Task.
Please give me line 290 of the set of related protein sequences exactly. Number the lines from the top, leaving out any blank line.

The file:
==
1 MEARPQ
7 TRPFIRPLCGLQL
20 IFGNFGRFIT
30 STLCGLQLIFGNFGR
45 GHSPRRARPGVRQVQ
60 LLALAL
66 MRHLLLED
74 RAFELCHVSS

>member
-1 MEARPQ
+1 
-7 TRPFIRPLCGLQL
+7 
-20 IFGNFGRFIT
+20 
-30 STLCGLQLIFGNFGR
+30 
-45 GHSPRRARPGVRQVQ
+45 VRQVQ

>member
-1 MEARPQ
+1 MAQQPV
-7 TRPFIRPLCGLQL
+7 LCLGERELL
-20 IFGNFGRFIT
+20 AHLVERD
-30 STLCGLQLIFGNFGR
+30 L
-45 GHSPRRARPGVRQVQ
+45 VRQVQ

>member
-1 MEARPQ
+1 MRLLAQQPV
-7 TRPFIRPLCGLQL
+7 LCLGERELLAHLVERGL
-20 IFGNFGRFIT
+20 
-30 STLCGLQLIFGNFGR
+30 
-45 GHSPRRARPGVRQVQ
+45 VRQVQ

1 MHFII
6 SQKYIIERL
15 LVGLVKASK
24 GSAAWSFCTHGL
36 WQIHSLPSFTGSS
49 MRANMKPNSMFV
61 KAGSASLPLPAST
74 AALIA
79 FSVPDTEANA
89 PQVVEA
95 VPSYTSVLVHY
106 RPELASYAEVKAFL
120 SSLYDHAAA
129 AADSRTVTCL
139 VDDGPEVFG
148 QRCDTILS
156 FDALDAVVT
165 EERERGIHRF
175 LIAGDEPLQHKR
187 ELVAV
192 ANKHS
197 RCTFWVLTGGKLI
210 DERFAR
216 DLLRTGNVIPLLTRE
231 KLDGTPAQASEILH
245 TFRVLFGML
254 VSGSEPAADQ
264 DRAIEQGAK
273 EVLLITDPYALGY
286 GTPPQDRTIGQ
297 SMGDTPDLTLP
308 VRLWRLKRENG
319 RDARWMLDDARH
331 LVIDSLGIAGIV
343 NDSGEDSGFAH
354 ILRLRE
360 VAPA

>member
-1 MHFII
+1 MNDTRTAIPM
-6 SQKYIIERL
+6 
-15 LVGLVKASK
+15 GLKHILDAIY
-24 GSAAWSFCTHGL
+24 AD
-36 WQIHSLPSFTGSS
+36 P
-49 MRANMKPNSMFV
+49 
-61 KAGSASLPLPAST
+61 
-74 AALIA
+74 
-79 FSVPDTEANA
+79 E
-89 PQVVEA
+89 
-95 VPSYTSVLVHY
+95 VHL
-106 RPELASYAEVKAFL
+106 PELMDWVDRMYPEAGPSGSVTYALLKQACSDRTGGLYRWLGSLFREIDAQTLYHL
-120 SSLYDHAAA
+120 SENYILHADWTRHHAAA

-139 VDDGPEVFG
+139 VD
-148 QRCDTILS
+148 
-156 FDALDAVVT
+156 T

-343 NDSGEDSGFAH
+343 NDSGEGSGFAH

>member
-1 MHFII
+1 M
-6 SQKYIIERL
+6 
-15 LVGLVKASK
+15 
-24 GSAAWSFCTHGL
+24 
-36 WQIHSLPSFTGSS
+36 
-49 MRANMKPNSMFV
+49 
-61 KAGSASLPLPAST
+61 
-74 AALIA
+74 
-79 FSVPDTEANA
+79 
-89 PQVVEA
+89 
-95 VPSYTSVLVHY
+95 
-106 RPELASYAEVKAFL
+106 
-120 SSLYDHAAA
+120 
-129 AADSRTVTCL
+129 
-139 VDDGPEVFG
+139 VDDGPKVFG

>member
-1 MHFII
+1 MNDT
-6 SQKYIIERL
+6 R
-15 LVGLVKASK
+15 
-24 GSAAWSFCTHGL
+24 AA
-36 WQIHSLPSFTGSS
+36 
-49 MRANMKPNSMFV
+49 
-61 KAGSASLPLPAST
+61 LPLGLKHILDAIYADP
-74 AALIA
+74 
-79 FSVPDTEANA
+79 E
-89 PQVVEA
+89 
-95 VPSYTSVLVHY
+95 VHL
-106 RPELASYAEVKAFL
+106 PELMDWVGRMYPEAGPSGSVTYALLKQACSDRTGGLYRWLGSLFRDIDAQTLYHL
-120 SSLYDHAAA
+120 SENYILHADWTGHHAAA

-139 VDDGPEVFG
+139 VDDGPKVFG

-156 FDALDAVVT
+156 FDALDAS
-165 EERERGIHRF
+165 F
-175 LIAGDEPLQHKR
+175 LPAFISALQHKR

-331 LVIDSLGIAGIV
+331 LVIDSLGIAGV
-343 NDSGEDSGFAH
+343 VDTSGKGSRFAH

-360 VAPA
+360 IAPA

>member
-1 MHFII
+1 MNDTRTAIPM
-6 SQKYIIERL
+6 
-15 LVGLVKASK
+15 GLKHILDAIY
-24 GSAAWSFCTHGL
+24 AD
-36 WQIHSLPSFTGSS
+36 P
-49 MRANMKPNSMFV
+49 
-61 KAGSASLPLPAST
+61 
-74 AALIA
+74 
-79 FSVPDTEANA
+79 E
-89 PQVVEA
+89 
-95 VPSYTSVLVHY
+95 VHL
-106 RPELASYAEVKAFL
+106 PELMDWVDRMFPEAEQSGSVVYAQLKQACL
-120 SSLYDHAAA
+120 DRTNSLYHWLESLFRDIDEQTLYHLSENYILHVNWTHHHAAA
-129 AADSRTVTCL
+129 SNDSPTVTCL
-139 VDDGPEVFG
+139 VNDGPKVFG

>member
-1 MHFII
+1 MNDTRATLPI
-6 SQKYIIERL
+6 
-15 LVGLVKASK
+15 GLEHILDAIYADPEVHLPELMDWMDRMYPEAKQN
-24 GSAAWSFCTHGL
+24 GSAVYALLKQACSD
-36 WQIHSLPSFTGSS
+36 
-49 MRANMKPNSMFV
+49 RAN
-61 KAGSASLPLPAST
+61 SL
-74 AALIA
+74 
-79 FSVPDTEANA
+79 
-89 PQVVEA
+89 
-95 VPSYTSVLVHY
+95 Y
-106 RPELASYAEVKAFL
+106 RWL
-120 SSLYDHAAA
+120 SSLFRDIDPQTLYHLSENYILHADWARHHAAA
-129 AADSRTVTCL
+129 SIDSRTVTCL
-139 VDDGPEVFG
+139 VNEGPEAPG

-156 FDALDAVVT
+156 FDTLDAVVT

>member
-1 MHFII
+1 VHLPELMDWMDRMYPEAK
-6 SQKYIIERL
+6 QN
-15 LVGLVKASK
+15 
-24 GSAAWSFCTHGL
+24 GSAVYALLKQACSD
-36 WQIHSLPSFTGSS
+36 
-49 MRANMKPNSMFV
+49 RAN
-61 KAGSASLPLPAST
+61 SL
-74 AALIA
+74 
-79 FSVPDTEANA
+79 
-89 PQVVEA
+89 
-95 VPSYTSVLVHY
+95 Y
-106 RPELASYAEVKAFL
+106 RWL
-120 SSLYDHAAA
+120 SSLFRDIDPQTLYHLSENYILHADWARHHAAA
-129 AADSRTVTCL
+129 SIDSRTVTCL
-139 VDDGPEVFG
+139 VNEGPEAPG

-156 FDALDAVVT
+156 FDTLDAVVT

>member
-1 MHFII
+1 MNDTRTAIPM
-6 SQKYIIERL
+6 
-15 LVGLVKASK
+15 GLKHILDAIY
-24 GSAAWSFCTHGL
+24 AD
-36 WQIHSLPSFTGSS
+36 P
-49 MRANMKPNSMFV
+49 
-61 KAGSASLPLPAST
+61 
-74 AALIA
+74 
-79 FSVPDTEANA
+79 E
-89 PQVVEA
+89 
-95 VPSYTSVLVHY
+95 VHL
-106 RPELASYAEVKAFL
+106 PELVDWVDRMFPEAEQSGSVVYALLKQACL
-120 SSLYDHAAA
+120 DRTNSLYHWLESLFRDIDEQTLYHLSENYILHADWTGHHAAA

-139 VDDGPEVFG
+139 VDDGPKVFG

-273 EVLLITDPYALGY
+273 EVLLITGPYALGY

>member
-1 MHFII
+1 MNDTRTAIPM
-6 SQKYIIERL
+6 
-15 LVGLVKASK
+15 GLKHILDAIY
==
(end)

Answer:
-24 GSAAWSFCTHGL